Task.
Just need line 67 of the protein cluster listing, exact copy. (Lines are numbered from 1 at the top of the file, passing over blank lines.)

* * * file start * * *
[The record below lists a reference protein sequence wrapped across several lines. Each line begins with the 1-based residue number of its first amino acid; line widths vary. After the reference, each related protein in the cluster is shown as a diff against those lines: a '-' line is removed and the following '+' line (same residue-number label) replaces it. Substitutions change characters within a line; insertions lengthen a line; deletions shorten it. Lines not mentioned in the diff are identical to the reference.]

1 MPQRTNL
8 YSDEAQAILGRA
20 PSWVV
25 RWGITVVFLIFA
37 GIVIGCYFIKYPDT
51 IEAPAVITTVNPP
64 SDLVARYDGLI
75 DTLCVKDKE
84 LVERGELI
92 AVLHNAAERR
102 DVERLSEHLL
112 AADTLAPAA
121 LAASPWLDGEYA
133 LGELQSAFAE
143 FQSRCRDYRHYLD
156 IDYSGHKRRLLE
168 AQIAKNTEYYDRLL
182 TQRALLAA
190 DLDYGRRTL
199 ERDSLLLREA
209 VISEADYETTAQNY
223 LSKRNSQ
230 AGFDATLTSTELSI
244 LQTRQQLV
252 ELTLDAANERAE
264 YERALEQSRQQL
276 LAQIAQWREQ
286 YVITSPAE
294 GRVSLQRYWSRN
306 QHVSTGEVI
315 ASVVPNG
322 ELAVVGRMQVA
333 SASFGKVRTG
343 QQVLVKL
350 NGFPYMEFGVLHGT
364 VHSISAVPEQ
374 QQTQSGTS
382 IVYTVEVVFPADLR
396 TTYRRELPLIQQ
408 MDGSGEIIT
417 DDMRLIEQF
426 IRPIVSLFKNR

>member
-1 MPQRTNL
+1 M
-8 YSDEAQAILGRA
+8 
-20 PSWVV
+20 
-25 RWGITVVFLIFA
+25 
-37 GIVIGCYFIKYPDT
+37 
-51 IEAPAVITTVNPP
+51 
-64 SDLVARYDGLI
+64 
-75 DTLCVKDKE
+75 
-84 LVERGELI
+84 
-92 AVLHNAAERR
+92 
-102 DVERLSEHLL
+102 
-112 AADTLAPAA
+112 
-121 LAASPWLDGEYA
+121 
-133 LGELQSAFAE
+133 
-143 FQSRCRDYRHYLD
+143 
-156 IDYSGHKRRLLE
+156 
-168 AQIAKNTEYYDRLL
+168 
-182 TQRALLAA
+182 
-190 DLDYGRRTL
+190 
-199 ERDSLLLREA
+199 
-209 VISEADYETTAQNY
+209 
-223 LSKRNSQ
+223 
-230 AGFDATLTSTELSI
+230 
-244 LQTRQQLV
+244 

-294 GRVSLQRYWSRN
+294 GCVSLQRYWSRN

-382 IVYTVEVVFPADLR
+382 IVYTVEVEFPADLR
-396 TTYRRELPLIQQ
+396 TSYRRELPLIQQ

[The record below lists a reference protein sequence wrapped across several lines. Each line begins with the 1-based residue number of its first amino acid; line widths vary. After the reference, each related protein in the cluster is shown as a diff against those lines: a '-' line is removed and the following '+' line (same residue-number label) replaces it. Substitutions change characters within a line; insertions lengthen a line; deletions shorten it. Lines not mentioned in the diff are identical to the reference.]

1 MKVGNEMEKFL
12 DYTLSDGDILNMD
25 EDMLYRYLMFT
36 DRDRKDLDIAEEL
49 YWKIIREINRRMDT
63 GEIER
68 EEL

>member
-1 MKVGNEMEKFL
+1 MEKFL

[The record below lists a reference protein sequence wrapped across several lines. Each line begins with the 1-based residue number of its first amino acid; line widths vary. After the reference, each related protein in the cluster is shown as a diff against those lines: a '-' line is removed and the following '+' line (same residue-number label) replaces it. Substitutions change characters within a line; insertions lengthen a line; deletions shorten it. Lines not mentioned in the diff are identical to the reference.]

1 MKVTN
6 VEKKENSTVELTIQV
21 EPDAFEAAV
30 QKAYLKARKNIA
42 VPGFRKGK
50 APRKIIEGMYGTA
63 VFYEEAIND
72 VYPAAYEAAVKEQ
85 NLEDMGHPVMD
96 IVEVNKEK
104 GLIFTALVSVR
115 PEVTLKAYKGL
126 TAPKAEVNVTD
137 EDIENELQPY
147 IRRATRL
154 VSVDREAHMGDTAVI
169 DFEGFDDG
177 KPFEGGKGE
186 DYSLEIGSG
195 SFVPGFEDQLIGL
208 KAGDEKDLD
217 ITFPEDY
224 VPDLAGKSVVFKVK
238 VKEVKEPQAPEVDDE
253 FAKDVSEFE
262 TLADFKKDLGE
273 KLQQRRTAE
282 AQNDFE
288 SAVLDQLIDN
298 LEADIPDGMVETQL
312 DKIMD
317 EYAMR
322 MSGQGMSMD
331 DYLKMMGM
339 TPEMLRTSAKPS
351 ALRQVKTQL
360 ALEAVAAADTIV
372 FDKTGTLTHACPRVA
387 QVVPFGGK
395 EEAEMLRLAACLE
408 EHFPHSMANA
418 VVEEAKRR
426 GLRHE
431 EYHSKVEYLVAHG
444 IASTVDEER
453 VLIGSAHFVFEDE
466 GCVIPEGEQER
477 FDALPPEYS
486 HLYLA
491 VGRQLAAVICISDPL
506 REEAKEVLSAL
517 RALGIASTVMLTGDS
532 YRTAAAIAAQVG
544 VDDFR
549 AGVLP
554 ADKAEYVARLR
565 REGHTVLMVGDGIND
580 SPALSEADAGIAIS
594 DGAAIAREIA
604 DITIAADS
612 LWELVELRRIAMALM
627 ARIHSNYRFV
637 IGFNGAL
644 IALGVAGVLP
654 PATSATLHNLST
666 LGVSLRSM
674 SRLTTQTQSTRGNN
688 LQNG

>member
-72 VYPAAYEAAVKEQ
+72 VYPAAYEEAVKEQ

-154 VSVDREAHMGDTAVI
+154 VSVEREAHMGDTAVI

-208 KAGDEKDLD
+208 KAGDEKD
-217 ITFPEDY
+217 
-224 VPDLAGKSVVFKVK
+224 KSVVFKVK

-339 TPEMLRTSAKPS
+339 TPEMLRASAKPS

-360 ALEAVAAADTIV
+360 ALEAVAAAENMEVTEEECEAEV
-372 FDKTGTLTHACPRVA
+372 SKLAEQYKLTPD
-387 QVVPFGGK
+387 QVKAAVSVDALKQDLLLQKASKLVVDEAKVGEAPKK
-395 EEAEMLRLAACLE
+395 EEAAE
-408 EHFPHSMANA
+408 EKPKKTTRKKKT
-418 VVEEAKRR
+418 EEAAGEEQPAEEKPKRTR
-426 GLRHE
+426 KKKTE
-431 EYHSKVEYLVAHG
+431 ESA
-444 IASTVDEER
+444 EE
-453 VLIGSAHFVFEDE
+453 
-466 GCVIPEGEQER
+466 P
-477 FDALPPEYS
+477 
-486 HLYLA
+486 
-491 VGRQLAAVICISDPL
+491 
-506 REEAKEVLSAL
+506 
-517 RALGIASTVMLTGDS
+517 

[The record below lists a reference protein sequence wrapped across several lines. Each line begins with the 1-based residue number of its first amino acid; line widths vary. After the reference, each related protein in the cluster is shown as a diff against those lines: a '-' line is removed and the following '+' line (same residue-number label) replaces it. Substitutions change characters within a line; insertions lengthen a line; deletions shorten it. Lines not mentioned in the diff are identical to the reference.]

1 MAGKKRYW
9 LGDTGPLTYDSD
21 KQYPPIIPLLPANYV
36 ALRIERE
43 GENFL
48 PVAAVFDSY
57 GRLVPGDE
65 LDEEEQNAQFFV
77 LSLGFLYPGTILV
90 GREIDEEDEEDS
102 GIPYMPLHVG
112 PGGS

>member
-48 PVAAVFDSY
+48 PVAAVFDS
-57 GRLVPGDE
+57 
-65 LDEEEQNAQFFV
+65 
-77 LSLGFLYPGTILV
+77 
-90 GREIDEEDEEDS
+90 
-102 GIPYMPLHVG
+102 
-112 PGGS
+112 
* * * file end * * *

-112 AADTLAPAA